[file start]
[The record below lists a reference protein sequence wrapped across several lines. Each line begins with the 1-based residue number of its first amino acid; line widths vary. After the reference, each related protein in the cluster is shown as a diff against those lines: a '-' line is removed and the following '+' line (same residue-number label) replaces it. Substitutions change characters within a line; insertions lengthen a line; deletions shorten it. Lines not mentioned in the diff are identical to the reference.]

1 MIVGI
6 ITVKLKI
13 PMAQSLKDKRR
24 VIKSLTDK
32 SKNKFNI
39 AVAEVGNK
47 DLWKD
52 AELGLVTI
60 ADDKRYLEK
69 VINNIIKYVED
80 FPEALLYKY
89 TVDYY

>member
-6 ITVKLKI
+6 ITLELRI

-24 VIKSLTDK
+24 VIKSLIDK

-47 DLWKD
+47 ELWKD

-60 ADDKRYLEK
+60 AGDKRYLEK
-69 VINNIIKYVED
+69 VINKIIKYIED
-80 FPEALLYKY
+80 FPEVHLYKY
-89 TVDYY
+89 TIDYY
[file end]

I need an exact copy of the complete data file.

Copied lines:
[The record below lists a reference protein sequence wrapped across several lines. Each line begins with the 1-based residue number of its first amino acid; line widths vary. After the reference, each related protein in the cluster is shown as a diff against those lines: a '-' line is removed and the following '+' line (same residue-number label) replaces it. Substitutions change characters within a line; insertions lengthen a line; deletions shorten it. Lines not mentioned in the diff are identical to the reference.]

1 MIVGI
6 ITVKLKI
13 PMAQSLKDKRR
24 VIKSLTDK
32 SKNKFNI
39 AVAEVGNK
47 DLWKD
52 AELGLVTI
60 ADDKRYLEK
69 VINNIIKYVED
80 FPEALLYKY
89 TVDYY

>member
-6 ITVKLKI
+6 ITLELRI

-24 VIKSLTDK
+24 VIKSLIDK

-47 DLWKD
+47 ELWKD

-60 ADDKRYLEK
+60 AGDKRYLEK
-69 VINNIIKYVED
+69 VINKIIKYIED
-80 FPEALLYKY
+80 FPEVHLYKY
-89 TVDYY
+89 TIDYY